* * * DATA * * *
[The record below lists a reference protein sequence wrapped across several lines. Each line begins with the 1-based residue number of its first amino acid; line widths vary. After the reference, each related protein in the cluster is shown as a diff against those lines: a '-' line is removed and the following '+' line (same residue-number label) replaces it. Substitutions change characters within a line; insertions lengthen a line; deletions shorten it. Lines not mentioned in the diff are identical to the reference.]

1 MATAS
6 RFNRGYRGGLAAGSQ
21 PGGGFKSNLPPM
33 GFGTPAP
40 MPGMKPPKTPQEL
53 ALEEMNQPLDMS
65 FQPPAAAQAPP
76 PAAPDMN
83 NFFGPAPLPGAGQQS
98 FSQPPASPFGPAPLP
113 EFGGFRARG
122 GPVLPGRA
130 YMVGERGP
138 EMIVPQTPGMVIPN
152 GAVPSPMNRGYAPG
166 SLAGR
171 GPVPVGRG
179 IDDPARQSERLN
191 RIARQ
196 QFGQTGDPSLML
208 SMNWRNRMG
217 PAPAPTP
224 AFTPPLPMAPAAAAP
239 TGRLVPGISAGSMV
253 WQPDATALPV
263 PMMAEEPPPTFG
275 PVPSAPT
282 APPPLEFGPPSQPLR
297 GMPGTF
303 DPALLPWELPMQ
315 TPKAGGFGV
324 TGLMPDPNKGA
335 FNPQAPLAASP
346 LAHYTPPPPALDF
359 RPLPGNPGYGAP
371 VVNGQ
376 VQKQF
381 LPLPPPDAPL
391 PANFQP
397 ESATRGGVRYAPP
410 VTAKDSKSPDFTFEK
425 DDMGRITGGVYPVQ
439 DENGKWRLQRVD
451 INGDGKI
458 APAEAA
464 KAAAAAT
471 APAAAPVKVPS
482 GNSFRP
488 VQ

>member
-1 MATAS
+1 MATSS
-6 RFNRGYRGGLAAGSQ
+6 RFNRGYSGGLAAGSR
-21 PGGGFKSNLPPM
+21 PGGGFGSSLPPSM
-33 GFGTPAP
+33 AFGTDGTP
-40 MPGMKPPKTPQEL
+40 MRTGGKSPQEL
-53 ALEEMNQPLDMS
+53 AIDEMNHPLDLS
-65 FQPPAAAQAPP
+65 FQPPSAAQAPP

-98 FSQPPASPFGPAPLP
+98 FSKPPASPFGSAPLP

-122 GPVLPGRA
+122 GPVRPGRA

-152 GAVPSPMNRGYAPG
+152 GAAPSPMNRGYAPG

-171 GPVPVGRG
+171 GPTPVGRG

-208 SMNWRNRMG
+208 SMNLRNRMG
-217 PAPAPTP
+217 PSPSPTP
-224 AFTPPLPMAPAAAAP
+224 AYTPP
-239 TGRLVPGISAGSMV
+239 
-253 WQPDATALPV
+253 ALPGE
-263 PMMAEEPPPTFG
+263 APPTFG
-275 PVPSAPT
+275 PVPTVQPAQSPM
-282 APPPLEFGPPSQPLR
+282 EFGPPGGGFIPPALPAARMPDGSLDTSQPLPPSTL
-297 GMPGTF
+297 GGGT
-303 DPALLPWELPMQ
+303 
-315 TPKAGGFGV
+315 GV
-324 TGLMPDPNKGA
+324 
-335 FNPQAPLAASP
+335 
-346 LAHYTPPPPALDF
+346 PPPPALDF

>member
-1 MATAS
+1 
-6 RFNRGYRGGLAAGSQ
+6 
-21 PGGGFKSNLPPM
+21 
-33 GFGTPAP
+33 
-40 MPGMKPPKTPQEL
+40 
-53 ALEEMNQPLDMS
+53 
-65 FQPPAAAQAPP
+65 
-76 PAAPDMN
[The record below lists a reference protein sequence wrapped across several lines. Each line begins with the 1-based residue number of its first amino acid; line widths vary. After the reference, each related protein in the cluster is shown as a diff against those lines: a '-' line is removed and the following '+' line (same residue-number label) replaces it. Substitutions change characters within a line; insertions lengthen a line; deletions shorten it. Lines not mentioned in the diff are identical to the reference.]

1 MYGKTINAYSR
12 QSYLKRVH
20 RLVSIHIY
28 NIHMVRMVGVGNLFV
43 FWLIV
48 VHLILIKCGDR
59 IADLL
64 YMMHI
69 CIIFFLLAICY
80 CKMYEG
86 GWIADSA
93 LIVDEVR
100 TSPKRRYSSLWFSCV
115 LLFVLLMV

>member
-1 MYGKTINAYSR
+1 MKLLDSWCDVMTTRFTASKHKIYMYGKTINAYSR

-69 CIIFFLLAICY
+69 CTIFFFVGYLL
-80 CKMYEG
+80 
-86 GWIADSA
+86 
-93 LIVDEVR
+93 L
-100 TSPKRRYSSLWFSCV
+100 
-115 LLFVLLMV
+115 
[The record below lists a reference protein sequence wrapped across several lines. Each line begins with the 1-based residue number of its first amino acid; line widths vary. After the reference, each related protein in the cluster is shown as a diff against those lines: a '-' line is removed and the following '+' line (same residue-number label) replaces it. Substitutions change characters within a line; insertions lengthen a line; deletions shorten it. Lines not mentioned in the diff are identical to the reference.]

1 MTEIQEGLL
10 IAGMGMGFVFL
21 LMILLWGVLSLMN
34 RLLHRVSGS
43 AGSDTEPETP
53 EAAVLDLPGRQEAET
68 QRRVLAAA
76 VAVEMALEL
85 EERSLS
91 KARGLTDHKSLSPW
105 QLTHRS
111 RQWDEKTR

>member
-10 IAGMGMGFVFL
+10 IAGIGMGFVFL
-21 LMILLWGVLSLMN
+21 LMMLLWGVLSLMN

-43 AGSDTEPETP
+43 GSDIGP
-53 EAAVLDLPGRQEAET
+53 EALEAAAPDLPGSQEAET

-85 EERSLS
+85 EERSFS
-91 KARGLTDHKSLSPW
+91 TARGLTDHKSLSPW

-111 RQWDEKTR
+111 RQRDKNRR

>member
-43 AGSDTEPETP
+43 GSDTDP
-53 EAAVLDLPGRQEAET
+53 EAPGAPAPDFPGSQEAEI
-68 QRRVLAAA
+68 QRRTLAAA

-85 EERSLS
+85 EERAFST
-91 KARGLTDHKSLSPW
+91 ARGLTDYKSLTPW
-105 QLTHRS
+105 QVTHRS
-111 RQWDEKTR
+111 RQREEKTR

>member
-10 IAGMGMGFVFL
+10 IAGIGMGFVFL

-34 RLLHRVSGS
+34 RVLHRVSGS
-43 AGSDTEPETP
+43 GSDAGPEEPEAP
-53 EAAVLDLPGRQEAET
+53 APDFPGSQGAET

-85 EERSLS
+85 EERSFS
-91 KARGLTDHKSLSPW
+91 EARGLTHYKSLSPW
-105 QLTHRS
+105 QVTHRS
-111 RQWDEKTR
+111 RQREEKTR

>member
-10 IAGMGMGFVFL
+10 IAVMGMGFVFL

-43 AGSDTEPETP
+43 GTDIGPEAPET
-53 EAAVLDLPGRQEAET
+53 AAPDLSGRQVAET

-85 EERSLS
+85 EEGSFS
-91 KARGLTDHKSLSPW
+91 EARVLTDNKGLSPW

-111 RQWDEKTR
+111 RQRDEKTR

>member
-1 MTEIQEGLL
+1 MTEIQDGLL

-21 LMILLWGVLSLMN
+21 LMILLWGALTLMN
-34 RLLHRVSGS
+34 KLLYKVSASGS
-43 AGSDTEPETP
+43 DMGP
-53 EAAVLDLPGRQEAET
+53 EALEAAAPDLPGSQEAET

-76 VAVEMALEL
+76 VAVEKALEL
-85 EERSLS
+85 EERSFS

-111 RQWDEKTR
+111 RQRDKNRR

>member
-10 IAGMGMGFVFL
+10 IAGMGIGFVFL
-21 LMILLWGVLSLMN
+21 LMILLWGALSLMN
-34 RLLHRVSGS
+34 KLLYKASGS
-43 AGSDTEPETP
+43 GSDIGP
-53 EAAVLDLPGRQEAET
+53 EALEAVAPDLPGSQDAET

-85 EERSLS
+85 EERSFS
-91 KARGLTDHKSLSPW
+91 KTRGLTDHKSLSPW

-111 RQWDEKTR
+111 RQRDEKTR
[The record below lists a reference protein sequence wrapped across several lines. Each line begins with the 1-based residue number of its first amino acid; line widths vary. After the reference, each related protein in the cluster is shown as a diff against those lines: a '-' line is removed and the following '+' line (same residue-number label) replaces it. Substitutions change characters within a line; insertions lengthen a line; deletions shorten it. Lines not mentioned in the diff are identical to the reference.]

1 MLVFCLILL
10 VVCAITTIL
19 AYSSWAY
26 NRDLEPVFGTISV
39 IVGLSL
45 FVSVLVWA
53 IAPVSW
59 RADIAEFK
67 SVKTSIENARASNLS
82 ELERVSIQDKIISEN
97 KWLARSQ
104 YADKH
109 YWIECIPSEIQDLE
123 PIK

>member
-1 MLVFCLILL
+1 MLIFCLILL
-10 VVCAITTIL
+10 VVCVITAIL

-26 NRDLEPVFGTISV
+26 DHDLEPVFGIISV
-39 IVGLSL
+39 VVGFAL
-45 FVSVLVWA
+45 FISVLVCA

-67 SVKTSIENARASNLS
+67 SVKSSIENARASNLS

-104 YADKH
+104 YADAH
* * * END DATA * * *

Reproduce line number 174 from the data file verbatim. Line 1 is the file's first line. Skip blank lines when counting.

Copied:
-111 RQWDEKTR